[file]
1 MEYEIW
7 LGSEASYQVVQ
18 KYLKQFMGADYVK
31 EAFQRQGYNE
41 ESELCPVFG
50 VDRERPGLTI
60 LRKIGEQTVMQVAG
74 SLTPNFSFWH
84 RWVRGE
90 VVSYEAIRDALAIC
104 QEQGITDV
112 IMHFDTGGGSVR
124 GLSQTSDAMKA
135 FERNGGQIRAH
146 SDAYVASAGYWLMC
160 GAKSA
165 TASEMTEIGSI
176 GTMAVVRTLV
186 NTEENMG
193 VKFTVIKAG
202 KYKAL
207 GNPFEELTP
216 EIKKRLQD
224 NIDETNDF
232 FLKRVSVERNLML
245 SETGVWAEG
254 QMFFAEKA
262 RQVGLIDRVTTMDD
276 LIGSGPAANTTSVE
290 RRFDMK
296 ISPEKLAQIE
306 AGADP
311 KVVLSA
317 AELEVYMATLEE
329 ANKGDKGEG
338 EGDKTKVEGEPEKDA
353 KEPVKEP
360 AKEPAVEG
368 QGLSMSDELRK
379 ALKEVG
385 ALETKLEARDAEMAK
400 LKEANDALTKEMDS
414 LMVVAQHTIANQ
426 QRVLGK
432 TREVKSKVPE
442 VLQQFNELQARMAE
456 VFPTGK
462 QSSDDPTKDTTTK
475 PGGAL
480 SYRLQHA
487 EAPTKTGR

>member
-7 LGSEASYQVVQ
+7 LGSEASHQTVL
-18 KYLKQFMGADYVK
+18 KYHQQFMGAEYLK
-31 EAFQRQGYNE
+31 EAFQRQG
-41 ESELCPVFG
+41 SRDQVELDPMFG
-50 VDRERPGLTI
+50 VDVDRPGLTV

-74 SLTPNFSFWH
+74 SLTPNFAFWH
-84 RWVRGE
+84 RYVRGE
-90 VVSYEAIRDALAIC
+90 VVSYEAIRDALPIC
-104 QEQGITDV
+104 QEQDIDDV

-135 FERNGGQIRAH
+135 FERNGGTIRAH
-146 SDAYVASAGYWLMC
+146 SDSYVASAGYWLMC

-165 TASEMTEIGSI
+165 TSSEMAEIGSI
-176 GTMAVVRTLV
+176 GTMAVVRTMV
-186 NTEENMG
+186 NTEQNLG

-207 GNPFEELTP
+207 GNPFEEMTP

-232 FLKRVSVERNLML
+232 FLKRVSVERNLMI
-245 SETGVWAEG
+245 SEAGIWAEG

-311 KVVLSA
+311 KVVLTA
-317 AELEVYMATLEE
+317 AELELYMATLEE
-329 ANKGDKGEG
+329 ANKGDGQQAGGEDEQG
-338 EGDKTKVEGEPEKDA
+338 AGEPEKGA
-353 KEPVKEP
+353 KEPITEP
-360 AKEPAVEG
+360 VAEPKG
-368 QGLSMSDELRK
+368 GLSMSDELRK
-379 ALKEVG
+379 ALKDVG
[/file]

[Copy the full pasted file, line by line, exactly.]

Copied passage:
1 MEYEIW
7 LGSEASYQVVQ
18 KYLKQFMGADYVK
31 EAFQRQGYNE
41 ESELCPVFG
50 VDRERPGLTI
60 LRKIGEQTVMQVAG
74 SLTPNFSFWH
84 RWVRGE
90 VVSYEAIRDALAIC
104 QEQGITDV
112 IMHFDTGGGSVR
124 GLSQTSDAMKA
135 FERNGGQIRAH
146 SDAYVASAGYWLMC
160 GAKSA
165 TASEMTEIGSI
176 GTMAVVRTLV
186 NTEENMG
193 VKFTVIKAG
202 KYKAL
207 GNPFEELTP
216 EIKKRLQD
224 NIDETNDF
232 FLKRVSVERNLML
245 SETGVWAEG
254 QMFFAEKA
262 RQVGLIDRVTTMDD
276 LIGSGPAANTTSVE
290 RRFDMK
296 ISPEKLAQIE
306 AGADP
311 KVVLSA
317 AELEVYMATLEE
329 ANKGDKGEG
338 EGDKTKVEGEPEKDA
353 KEPVKEP
360 AKEPAVEG
368 QGLSMSDELRK
379 ALKEVG
385 ALETKLEARDAEMAK
400 LKEANDALTKEMDS
414 LMVVAQHTIANQ
426 QRVLGK
432 TREVKSKVPE
442 VLQQFNELQARMAE
456 VFPTGK
462 QSSDDPTKDTTTK
475 PGGAL
480 SYRLQHA
487 EAPTKTGR

>member
-7 LGSEASYQVVQ
+7 LGSEASHQTVL
-18 KYLKQFMGADYVK
+18 KYHQQFMGAEYLK
-31 EAFQRQGYNE
+31 EAFQRQG
-41 ESELCPVFG
+41 SRDQVELDPMFG
-50 VDRERPGLTI
+50 VDVDRPGLTV

-74 SLTPNFSFWH
+74 SLTPNFAFWH
-84 RWVRGE
+84 RYVRGE
-90 VVSYEAIRDALAIC
+90 VVSYEAIRDALPIC
-104 QEQGITDV
+104 QEQDIDDV

-135 FERNGGQIRAH
+135 FERNGGTIRAH
-146 SDAYVASAGYWLMC
+146 SDSYVASAGYWLMC

-165 TASEMTEIGSI
+165 TSSEMAEIGSI
-176 GTMAVVRTLV
+176 GTMAVVRTMV
-186 NTEENMG
+186 NTEQNLG

-207 GNPFEELTP
+207 GNPFEEMTP

-232 FLKRVSVERNLML
+232 FLKRVSVERNLMI
-245 SETGVWAEG
+245 SEAGIWAEG

-311 KVVLSA
+311 KVVLTA
-317 AELEVYMATLEE
+317 AELELYMATLEE
-329 ANKGDKGEG
+329 ANKGDGQQAGGEDEQG
-338 EGDKTKVEGEPEKDA
+338 AGEPEKGA
-353 KEPVKEP
+353 KEPITEP
-360 AKEPAVEG
+360 VAEPKG
-368 QGLSMSDELRK
+368 GLSMSDELRK
-379 ALKEVG
+379 ALKDVG